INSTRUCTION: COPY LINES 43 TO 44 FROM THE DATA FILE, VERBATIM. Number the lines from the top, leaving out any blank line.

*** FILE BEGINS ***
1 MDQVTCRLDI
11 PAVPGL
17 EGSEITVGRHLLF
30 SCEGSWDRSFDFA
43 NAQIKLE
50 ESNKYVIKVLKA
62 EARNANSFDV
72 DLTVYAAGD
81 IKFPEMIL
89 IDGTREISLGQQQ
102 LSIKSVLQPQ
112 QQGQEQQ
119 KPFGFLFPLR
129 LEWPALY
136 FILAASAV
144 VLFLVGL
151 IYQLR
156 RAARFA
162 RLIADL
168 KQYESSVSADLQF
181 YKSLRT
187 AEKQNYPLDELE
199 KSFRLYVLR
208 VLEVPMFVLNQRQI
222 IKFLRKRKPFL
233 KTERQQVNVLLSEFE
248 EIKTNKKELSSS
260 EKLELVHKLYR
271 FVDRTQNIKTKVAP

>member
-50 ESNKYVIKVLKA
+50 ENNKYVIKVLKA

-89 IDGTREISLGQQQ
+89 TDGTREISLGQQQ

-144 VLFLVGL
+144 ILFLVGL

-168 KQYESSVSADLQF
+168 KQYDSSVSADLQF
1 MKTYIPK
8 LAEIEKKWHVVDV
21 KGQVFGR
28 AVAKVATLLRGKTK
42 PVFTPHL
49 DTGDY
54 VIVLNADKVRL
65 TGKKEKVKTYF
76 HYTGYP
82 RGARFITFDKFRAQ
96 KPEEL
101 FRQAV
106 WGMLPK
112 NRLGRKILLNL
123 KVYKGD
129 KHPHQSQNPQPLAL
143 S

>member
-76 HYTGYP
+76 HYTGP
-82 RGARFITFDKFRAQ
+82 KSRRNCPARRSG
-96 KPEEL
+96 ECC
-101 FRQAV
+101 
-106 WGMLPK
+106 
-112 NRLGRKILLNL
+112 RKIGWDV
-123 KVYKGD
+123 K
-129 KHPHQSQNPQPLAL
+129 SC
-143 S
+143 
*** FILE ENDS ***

42 PVFTPHL
49 DTGDY